• Protecting farmers who availed private sector credit:Private sector credit sources (e.g. market agents/traders) who have provided credit against the assured supply of farm products should not charge interest until the next crop – appropriate measures are required to ensure this.
    • Interest subvention and revival package for poultry firms
  • Our study shows that the PM KisanSamman Nidhi amount of Rs.6,000/- is inadequate to overcome the current losses and make investment for the next cropping season. The amount should be increased to Rs 15,000/ farmer/year and 50 per cent amount made available immediately.
  • Specific to the poultry sector, in line with the recommendation of the NECC, small farmers with less than 20,000 birds should be provided with compensation at INR 100 per bird, based on their chicken purchase bill paid through banking transaction. In the case of small poultry farmers who had not availed bank credit, assessment of loss may be done by veterinary research institutes and the farmers given financial compensation. ‘Feed Grade’ wheat and rice may be provided by the government from old stock of grains at a subsidized rate of INR 10/kg, as suggested by the NECC.
  • Inter-departmental convergence at the district level is needed to translate the guidelines into action: As the guidelines in terms of response to the crisis and ensuring performance of the systems and services are gettingrevised almost on daily basis, officials at all levels have to be updated and informed officially through proper mechanism at the district level so that farmers get benefitted. The same needs to be disseminated to farmers using media and ICT tools.
  • Use of digital technology and tools such as mobile-based voice messaging, use of social media, phone-in programmes are working well in connecting farmers with agriculture experts and officials. The advantage of such tools should be harnessed effectively to update officials and reduce gaps to implement the guidelines in a farmer-friendly manner.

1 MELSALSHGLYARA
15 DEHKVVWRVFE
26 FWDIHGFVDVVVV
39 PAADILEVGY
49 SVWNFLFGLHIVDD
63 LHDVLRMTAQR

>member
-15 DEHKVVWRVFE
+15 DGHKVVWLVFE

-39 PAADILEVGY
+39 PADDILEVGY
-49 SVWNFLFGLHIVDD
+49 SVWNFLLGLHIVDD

• FPOs, wherever available, should be made harnessed for connecting farmers and the market for both inputs and produce.
  • Including harvesting of farm produce for payment under MNREGS.
  • Many migrant labourers who have returned will not be able to return immediately. Some may also not wish to head back. They can be engaged in the harvest work in their areas, to accelerate the process.

Across India, farmers cultivating perishable commodities like horticulture crops are suffering the most from market availability and variability. It is important therefore that small farmers are enabled to access assured and remunerative markets, be it through ensuring storage, transportation or value addition. Horticulture is essential for nutrition security.

For insulating small farmers from unfavourable market conditions, it is important to have a five-pronged strategy:

First, provide suitable agro-advisories to maintain good field conditions and plant health, including the needed precautions against pest and disease. This is important also for ensuring human health.

Second, cold storage or other storage facilities which can help the farmer to keep the produce until markets are available are important. As in the case of milk by the National Dairy Development Board, this should be priority action to be facilitated by the National Horticulture Development Board.

Third, it is necessary to ensure that the small farmers have access to good quality seeds for the coming kharif season, and to technologies like three-dimensional cropping (air, soil and surface), so that the plant that is below the soil does not have to be dug out immediately.

Fourth, the whole milk revolution has come about through the participation of women. Women farmers are also at the forefront of horticulture. Special attention needs to be given to both their technological (including low horse-power tractors) and economic (such as credit) empowerment during this crisis.

Finally, based on the manner in which the commodity is sold, suitable equipment like oil extraction machinery for jasmine, or conversion of fruits into juice, are important for value addition.

Such a strategy will also help move towards a small farmers’ horticulture revolution.

                                                                                                                                            M S Swaminathan


Design and Web: K Dileep, R Srinivasan Coordination & Editing: R V Bhavani, B Jayashree, Content: Rengalakshmi, R Rajkumar, B Selvamukilan, R Seenivasan, P Nandeesa, N Anil Kumar, Shakeela V, E D I Oliver King, Prashant K Parida, Akshaya K Panda, Contributors: P Silambarasan, D S Girija, K Soundary, M Senthil kumaran, G Murugan, G Sudhakar, CAS Britto, T Vimala, R VinothKanna, P Senthilkumar, S Malarvannan, M Devaraj, Omkar Vinay Kumar, Rabindra Behera, Pompi Dutta, Gargee Baruah, Roshmi Handique, C M Pratheepa, D Illavarasan, V Kumaresan, K R Sandeep Kumar, N Gopalakrishnan, Vipindas, Bindu Joseph, Jibin Thomas, Joice K Joseph, T R Suma, P Prajeesh, A Anoop, R Gopinath, Acknowledgement: Dr P Selvaraj, Zonal CHAIRMAN, National Egg Coordination Committee (NECC), Namakkal Zone ,V S Balasubramaniam, Assistant General Manager, NECC

Print version : COVID Policy Brief – Farming